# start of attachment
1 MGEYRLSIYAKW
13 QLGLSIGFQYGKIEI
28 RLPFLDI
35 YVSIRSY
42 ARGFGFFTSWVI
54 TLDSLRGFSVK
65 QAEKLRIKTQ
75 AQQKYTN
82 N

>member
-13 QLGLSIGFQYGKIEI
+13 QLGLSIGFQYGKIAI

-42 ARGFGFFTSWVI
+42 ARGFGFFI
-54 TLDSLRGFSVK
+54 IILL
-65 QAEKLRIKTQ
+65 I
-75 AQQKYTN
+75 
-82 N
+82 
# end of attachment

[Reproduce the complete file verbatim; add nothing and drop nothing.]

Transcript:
1 MGEYRLSIYAKW
13 QLGLSIGFQYGKIEI
28 RLPFLDI
35 YVSIRSY
42 ARGFGFFTSWVI
54 TLDSLRGFSVK
65 QAEKLRIKTQ
75 AQQKYTN
82 N

>member
-13 QLGLSIGFQYGKIEI
+13 QLGLSIGFQYGKIAI

-42 ARGFGFFTSWVI
+42 ARGFGFFI
-54 TLDSLRGFSVK
+54 IILL
-65 QAEKLRIKTQ
+65 I
-75 AQQKYTN
+75 
-82 N
+82 